Hard Questions, Tough Answers

Yossi Alpher is an independent security analyst. He is the former director of the Jaffee Center for Strategic Studies at Tel Aviv University, a former senior official with the Mossad, and a former IDF intelligence officer. Views and positions expressed here are those of the writer, and do not necessarily represent APN's views and policy positions.

Hard Questions, Tough Answers (11.13.17) - Israel on high alert on three fronts

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Yossi Alpher is an independent security analyst. He is the former director of the Jaffee Center for Strategic Studies at Tel Aviv University, a former senior official with the Mossad, and a former IDF intelligence officer. Views and positions expressed here are those of the writer, and do not necessarily represent APN's views and policy positions.

This week, Alpher discusses whether, with developments in Lebanon and Syria, the Middle East is about to boil over; the Syria agreement and the gap between what it offers Israel and what Israel wants; whether the Saudis are inciting Israel to attack Hezbollah; whether the Saudi-Iranian confrontation is spilling over into the Palestinian arena; IDF Coordinator of Government Activities in the Palestinian Territories Major General Yoav (Poly) Mordechai's warning to Islamic Jihad that it not attack Israel; and the bottom line.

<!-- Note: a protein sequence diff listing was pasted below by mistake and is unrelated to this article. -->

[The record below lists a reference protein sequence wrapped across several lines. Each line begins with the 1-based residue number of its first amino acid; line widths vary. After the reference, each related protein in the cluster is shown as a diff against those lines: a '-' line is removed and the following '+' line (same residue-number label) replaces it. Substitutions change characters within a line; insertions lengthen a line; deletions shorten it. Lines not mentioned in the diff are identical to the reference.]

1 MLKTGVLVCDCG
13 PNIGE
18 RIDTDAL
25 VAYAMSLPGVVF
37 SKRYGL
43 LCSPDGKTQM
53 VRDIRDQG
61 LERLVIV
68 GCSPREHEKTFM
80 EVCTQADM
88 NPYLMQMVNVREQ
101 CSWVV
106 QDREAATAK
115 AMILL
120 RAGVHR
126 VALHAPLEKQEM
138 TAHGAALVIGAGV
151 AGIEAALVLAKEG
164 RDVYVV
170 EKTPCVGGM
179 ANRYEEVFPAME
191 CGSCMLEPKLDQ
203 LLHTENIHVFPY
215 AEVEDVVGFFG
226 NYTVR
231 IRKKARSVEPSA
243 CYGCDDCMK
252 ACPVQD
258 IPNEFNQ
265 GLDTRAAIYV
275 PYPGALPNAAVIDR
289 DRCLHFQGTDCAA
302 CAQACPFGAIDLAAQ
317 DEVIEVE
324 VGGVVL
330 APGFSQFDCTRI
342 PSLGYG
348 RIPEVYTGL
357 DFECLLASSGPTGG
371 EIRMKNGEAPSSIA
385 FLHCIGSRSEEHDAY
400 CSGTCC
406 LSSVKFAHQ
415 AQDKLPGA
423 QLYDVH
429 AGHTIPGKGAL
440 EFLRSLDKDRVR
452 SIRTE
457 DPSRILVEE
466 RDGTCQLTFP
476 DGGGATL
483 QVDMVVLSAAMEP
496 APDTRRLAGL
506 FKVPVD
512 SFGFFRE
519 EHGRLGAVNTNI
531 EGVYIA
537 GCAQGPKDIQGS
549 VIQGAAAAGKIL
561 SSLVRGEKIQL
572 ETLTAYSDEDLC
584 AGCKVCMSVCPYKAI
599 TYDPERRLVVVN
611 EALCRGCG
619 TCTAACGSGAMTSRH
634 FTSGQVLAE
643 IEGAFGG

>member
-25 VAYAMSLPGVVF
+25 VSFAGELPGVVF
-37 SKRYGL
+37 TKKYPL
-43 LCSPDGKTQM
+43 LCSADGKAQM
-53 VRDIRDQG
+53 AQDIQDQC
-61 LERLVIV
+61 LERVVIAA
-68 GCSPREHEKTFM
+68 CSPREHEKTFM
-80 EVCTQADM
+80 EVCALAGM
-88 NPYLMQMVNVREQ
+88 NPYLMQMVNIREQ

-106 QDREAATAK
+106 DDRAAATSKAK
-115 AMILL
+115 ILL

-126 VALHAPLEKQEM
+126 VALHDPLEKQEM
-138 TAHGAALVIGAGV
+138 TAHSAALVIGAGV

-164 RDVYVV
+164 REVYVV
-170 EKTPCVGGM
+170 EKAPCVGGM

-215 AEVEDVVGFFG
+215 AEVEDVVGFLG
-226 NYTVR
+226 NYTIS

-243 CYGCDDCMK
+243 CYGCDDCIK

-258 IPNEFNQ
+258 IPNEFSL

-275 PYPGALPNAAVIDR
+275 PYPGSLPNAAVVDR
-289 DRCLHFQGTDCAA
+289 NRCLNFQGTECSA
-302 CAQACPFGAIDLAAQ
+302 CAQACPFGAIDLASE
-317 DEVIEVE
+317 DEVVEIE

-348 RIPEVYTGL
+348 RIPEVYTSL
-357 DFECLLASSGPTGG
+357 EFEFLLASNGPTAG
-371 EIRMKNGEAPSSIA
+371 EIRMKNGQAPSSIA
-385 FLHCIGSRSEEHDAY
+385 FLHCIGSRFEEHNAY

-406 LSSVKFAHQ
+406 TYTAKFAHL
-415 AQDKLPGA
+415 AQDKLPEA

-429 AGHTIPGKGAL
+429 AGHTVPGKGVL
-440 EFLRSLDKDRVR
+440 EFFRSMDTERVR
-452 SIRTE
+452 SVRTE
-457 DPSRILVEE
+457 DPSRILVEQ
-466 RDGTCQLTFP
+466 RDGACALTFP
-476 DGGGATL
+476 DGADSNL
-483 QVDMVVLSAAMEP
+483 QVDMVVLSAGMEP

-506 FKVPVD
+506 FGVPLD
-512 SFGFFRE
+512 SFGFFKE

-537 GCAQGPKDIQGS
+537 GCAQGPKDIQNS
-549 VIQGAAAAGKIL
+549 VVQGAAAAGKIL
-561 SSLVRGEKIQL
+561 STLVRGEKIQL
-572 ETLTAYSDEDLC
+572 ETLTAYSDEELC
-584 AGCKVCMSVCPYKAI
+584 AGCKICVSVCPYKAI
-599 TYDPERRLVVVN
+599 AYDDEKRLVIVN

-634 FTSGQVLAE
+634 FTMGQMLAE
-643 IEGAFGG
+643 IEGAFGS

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Yossi Alpher is an independent security analyst. He is the former director of the Jaffee Center for Strategic Studies at Tel Aviv University, a former senior official with the Mossad, and a former IDF intelligence officer. Views and positions expressed here are those of the writer, and do not necessarily represent APN's views and policy positions.